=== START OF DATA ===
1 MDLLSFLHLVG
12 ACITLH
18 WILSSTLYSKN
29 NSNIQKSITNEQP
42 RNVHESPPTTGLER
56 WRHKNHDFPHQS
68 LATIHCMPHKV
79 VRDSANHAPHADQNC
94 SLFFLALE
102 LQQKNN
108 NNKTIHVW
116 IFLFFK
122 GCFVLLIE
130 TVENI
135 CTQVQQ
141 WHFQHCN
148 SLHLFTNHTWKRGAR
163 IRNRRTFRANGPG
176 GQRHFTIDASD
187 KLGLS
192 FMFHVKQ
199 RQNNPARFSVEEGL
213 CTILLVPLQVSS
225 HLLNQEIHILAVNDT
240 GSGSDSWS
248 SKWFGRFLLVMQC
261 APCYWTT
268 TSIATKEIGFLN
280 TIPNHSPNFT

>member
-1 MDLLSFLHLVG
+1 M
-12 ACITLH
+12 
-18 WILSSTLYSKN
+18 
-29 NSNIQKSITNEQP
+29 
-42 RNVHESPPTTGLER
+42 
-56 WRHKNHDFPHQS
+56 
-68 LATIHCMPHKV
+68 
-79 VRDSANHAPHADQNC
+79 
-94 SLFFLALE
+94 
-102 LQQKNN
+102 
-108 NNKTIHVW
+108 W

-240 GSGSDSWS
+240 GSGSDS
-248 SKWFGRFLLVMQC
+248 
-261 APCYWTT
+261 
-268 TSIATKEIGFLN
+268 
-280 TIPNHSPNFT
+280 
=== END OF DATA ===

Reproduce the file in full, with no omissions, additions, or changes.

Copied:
1 MDLLSFLHLVG
12 ACITLH
18 WILSSTLYSKN
29 NSNIQKSITNEQP
42 RNVHESPPTTGLER
56 WRHKNHDFPHQS
68 LATIHCMPHKV
79 VRDSANHAPHADQNC
94 SLFFLALE
102 LQQKNN
108 NNKTIHVW
116 IFLFFK
122 GCFVLLIE
130 TVENI
135 CTQVQQ
141 WHFQHCN
148 SLHLFTNHTWKRGAR
163 IRNRRTFRANGPG
176 GQRHFTIDASD
187 KLGLS
192 FMFHVKQ
199 RQNNPARFSVEEGL
213 CTILLVPLQVSS
225 HLLNQEIHILAVNDT
240 GSGSDSWS
248 SKWFGRFLLVMQC
261 APCYWTT
268 TSIATKEIGFLN
280 TIPNHSPNFT

>member
-1 MDLLSFLHLVG
+1 M
-12 ACITLH
+12 
-18 WILSSTLYSKN
+18 
-29 NSNIQKSITNEQP
+29 
-42 RNVHESPPTTGLER
+42 
-56 WRHKNHDFPHQS
+56 
-68 LATIHCMPHKV
+68 
-79 VRDSANHAPHADQNC
+79 
-94 SLFFLALE
+94 
-102 LQQKNN
+102 
-108 NNKTIHVW
+108 W

-240 GSGSDSWS
+240 GSGSDS
-248 SKWFGRFLLVMQC
+248 
-261 APCYWTT
+261 
-268 TSIATKEIGFLN
+268 
-280 TIPNHSPNFT
+280 